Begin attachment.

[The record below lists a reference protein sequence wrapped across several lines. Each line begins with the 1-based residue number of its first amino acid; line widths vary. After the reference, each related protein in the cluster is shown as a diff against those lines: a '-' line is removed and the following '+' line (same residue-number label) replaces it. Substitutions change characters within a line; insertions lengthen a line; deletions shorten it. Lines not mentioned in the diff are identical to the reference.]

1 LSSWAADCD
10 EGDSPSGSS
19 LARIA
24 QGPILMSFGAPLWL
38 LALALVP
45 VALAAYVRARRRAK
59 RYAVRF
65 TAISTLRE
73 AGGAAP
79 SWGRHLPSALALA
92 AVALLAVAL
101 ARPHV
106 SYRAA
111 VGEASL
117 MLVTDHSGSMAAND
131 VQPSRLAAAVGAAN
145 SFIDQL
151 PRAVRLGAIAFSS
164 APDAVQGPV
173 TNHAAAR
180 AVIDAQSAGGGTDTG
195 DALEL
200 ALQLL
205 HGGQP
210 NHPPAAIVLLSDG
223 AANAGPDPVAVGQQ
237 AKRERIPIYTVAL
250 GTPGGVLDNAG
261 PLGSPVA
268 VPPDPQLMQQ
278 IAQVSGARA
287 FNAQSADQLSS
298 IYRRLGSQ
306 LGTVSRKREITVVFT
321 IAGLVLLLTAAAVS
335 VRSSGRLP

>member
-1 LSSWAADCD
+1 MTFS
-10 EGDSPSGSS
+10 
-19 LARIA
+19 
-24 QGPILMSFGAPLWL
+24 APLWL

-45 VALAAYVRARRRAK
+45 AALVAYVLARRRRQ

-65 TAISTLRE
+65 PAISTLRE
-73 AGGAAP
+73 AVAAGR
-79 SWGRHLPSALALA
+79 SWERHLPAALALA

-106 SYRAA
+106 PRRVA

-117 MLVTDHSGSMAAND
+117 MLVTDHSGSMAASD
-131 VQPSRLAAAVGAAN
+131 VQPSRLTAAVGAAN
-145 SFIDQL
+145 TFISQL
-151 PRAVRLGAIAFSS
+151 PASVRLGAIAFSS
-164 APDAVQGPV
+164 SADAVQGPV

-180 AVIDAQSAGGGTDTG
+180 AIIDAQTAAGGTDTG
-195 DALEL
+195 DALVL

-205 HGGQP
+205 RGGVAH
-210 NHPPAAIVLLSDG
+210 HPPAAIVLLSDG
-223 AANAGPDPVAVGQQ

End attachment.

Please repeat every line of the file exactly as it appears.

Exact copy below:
[The record below lists a reference protein sequence wrapped across several lines. Each line begins with the 1-based residue number of its first amino acid; line widths vary. After the reference, each related protein in the cluster is shown as a diff against those lines: a '-' line is removed and the following '+' line (same residue-number label) replaces it. Substitutions change characters within a line; insertions lengthen a line; deletions shorten it. Lines not mentioned in the diff are identical to the reference.]

1 LSSWAADCD
10 EGDSPSGSS
19 LARIA
24 QGPILMSFGAPLWL
38 LALALVP
45 VALAAYVRARRRAK
59 RYAVRF
65 TAISTLRE
73 AGGAAP
79 SWGRHLPSALALA
92 AVALLAVAL
101 ARPHV
106 SYRAA
111 VGEASL
117 MLVTDHSGSMAAND
131 VQPSRLAAAVGAAN
145 SFIDQL
151 PRAVRLGAIAFSS
164 APDAVQGPV
173 TNHAAAR
180 AVIDAQSAGGGTDTG
195 DALEL
200 ALQLL
205 HGGQP
210 NHPPAAIVLLSDG
223 AANAGPDPVAVGQQ
237 AKRERIPIYTVAL
250 GTPGGVLDNAG
261 PLGSPVA
268 VPPDPQLMQQ
278 IAQVSGARA
287 FNAQSADQLSS
298 IYRRLGSQ
306 LGTVSRKREITVVFT
321 IAGLVLLLTAAAVS
335 VRSSGRLP

>member
-1 LSSWAADCD
+1 MTFS
-10 EGDSPSGSS
+10 
-19 LARIA
+19 
-24 QGPILMSFGAPLWL
+24 APLWL

-45 VALAAYVRARRRAK
+45 AALVAYVLARRRRQ

-65 TAISTLRE
+65 PAISTLRE
-73 AGGAAP
+73 AVAAGR
-79 SWGRHLPSALALA
+79 SWERHLPAALALA

-106 SYRAA
+106 PRRVA

-117 MLVTDHSGSMAAND
+117 MLVTDHSGSMAASD
-131 VQPSRLAAAVGAAN
+131 VQPSRLTAAVGAAN
-145 SFIDQL
+145 TFISQL
-151 PRAVRLGAIAFSS
+151 PASVRLGAIAFSS
-164 APDAVQGPV
+164 SADAVQGPV

-180 AVIDAQSAGGGTDTG
+180 AIIDAQTAAGGTDTG
-195 DALEL
+195 DALVL

-205 HGGQP
+205 RGGVAH
-210 NHPPAAIVLLSDG
+210 HPPAAIVLLSDG
-223 AANAGPDPVAVGQQ